Rose-colored romanticization vs. the reality of historical eras


Graphic illustration by In-Depth Section

Popular culture often chooses glamorized depictions and stereotypes of historical eras, ignoring the more nuanced realities of life during them.

Anwen Huang and Neha Ayyer

A web search of “Victorian Era” brings up images of polished women huddled in lavish ballrooms. Likewise, a browse for the “1980s” produces neon graphics and glitzy, shoulder-padded outfits. These depictions often sugarcoat the realities of historical eras, reinforcing flawed ideas of what life was like during them.


Victorian Era (1827 – 1901):

Films set in the Victorian period, such as “Sherlock Holmes” (2009) and “Jane Eyre” (2011), present visuals of high society stocked with corseted gowns and manors. Although the plots are not always joyful, the imagery in these works has created a view of Victorian living as being refined and sophisticated.

In reality, however, there were more nuances to life during the era. As industrialization swept Britain, flocks of people migrated to the cities to find work. London’s population density during the 19th century doubled to 40 people per acre, almost twice the city’s modern-day density. Coupled with poor urban technology, the high population created atrocious living conditions that crammed families of five or six into single rooms that lacked sanitation, left filth on the streets and bred diseases like cholera in the communities.

Outside the home, urban life was also far from luxurious, and workers were treated like disposable capital.

“In cities, there’s a growing service industry providing basic necessities for the growing population, so that consists of most of the working class,” AP U.S. History and World History teacher Steven Roy said. “But at the same time, you have factories where there’s really no safety regulations, and they tend to be dangerous — a lot of open spinning belts, people getting torn apart on machines and things like that.”

Workhouses, institutions intended to support the poor, were established through Britain’s Poor Law of 1834, but they became prison-like facilities where the most vulnerable were subject to abuse. Rigid societal norms also restricted women, labeling them as inferior beings with the sole purpose of marrying and supporting their husbands.



“People often think of the twenties, the Roaring Twenties, as a time of glamor, new freedoms, women’s liberation and growing consumerism, and that is true to some degree,” said David Bush, Adjunct History instructor at Foothill College. “But it was also a time of labor unrest, declining farm prices, a growing KKK and strong anti-immigrant sentiment.”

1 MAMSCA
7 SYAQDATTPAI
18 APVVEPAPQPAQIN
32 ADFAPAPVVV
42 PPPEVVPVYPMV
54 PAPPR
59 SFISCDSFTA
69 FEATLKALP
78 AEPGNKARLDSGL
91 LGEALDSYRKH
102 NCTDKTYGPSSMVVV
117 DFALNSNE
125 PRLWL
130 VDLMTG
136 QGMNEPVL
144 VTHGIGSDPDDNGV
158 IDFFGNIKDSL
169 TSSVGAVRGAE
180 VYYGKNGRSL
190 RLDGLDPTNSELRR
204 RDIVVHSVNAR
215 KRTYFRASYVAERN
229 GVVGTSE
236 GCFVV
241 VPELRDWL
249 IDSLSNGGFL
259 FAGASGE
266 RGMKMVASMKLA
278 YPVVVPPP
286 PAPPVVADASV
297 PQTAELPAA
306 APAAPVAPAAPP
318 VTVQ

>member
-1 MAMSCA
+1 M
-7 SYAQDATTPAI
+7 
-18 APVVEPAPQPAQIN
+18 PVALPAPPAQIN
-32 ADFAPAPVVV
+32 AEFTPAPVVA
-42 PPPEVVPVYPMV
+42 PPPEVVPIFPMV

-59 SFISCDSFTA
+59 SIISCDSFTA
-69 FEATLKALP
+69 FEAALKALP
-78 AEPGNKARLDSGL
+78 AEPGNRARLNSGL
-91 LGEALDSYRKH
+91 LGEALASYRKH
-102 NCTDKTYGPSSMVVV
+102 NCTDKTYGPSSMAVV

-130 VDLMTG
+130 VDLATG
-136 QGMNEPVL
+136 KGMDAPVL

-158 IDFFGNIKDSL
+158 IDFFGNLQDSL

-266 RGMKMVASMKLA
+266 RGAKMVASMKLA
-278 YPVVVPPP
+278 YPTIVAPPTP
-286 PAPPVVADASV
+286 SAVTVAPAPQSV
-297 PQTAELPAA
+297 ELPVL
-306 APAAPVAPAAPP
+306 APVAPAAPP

The 20s certainly did bring improvements, such as voting rights for women and a better quality of life for all. As mass communication and consumerism spread, people were able to afford household goods like refrigerators and entertainment like radios. Historians even estimate that by the end of the decade, three-quarters of Americans visited the movie theater every week.

But at the same time, these improvements only reached some. Fresh off the heels of World War I, demand for agricultural products decreased. In the surplus that resulted, prices plummeted, and those in rural areas remained poor and were unable to afford any of the new luxuries. This problem was exacerbated by Prohibition, the ban of alcoholic beverages during the decade. In the past, when wheat prices plummeted, farmers could turn to making alcohol. However, with a ban on alcohol, they had no way of stopping the economic downturn.

“People often think of the twenties, the Roaring Twenties, as a time of glamor, new freedoms, women’s liberation and growing consumerism, and that is true to some degree. But it was also a time of labor unrest, declining farm prices, a growing KKK and strong anti-immigrant sentiment.”

— David Bush, Adjunct History Instructor at Foothill College

Prohibition, which relied on anti-immigrant, anti-semitic and anti-black propaganda to label drinking as uncivilized, was one encapsulation of the era’s pervasive racism. The other glaring one was the revival of the Ku Klux Klan. By the middle of the decade, the white supremacist group was estimated to have anywhere from 3 million to 8 million members. Broadening their message to target not just African Americans, but also Catholics, Jews and foreigners, the Klan instigated lynchings, arson and whippings nationwide.

In popular culture, many of these elements have been disregarded. The romanticization of the 1920s takes form in film, fashion and social gatherings. Flappers, young women in the 1920s known for their carefree lifestyle, are frequent symbols at 1920s themed events. But they represented a small fraction of the youth at the time and became emblematic because of marketing ploys rather than because they were a pervasive trope.